5. Avatar photo Lance says:

    Quite a long delay for Cambridgeshire I see.

    Originallly projected for award around November 2022, now February 2023 (incidently, this comes to light on the day of the latest update which is on the second last day of February.

    Connecting Cambridgeshire responded to my via Twitter querying the silence on the Cambridgeshire award, saying to expect and update early/mid-March

  6. Avatar photo Ad47uk says:

    While I like competition, I feel there are far too many networks being built or already built by far too many different companies. I fear that some of them will go belly up.

    Here we just have Zzoomm and Openreach, I don’t think the city could cope with a third, Openreach and Zzoomm are having problems getting people to change to FTTP as it is.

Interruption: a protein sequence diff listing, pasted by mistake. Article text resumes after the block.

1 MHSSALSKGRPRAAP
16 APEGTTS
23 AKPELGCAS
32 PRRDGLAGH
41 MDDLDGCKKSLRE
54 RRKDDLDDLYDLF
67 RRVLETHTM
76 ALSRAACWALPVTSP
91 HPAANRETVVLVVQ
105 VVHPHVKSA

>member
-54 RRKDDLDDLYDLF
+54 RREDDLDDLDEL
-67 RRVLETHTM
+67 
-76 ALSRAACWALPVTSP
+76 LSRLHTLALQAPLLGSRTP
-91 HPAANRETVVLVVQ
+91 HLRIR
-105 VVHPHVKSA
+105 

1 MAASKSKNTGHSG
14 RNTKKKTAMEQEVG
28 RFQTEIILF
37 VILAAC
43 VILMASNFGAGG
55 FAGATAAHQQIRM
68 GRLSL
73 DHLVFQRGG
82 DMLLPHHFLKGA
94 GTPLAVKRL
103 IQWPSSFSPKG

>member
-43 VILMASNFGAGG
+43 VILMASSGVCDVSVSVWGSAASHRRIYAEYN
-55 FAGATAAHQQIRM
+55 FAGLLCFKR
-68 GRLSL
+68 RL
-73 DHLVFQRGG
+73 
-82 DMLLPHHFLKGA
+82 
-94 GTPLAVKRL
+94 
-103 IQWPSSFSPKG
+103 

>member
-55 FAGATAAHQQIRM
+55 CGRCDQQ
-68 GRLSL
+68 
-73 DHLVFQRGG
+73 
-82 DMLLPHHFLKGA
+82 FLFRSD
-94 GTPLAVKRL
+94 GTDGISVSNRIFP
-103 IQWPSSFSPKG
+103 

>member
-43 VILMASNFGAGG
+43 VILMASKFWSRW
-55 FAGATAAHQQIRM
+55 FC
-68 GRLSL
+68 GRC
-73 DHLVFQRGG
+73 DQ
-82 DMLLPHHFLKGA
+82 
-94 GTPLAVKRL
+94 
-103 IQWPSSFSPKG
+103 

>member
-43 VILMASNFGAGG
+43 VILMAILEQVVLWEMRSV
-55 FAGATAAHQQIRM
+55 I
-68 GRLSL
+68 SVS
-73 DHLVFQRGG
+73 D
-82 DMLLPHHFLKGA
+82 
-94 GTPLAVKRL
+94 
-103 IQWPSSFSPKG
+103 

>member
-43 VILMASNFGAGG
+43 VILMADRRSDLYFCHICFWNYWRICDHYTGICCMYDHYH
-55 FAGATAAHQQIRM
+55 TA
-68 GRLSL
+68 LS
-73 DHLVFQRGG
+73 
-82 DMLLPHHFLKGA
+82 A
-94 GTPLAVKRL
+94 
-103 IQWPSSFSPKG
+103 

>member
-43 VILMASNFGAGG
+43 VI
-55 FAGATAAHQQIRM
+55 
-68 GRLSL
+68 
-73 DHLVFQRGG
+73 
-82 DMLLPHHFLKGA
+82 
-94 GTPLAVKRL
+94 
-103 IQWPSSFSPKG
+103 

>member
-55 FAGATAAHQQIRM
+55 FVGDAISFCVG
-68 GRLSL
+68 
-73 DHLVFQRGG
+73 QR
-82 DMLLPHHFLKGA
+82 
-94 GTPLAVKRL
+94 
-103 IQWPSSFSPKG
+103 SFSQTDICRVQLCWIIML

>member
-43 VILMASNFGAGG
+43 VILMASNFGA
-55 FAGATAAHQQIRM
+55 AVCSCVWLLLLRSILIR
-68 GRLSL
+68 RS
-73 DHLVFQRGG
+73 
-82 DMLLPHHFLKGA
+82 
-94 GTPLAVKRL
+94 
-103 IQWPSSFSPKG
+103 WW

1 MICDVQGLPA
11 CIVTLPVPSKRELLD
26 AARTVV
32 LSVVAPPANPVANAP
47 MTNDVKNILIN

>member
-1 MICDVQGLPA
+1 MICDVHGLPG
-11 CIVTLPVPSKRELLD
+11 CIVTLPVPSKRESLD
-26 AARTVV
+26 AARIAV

7. Avatar photo Keith Tester says:

    I live in West Sussex near Rustington I work from home and every day i struggle with Bb speed been told by bt there are no plans in the near future to upgrade our BB

  8. Avatar photo Testy McTestFace says:

    Direct in ground/direct buried cabled properties are stuck in a hellish limbo, I see.

    We’ve just been skipped by both BTOR and the only other commercial provider in this area. FTTP being laid all around us.

    We’re not covered by any BDUK lot and there is no defined timescale for keeping us “under review”. We could still be under review come 2026, with the govt hoping and praying that one of the commercial providers will have a change of heart (they won’t!).

    So basically we’re in this limbo and unlikely to see any sight of FTTP for many years, if at all. I notice that BDUK is conveniently “technology neutral” so they might just decide 5G is good enough for us.

Comments are closed